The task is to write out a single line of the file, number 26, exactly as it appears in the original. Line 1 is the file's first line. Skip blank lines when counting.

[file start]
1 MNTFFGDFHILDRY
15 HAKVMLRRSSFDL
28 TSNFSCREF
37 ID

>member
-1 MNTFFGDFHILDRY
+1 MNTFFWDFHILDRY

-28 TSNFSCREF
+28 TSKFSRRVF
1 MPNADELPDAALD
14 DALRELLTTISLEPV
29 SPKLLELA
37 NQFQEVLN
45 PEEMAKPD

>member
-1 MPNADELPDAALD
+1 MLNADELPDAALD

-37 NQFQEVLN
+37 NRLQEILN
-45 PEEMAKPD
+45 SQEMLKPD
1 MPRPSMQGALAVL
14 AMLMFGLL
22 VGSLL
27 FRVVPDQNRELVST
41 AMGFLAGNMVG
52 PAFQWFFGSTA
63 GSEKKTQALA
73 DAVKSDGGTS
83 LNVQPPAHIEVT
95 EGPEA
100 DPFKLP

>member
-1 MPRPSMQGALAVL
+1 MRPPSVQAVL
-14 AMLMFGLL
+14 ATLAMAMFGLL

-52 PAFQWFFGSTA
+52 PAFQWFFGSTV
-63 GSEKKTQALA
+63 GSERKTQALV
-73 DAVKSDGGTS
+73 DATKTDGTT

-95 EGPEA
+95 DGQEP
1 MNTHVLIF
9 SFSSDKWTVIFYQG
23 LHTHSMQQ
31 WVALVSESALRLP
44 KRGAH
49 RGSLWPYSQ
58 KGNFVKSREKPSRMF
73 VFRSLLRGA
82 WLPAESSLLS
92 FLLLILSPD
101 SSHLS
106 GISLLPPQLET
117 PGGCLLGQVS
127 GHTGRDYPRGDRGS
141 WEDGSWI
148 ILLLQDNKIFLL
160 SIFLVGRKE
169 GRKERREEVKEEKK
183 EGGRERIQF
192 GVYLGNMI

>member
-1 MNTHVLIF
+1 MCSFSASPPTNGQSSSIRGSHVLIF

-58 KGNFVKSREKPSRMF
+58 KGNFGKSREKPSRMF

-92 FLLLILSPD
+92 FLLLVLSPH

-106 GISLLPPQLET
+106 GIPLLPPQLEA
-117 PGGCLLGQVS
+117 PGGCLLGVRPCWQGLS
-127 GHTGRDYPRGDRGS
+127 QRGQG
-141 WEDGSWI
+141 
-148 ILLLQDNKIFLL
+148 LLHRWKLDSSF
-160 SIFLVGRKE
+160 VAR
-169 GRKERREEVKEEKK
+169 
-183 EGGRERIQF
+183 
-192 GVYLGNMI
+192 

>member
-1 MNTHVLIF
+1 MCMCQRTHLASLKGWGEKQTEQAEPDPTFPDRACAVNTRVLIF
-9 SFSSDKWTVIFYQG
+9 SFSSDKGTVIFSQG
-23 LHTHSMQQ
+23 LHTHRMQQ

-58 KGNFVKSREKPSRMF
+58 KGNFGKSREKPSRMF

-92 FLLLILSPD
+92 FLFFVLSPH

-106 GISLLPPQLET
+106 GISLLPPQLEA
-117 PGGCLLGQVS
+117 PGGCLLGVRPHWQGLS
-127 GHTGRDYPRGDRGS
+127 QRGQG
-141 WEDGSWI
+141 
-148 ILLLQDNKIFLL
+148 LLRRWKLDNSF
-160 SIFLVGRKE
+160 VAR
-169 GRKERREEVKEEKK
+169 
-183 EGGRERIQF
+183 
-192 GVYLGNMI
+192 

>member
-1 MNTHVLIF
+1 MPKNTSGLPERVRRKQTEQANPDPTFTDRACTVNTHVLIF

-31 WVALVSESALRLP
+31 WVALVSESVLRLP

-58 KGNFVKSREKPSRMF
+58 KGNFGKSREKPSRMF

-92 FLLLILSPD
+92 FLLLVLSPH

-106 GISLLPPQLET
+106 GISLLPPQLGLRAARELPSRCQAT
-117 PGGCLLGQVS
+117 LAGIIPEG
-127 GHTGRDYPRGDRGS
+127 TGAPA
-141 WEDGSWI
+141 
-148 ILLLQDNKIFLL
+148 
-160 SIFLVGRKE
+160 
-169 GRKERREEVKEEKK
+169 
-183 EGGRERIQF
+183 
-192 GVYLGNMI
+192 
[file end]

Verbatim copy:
41 AMGFLAGNMVG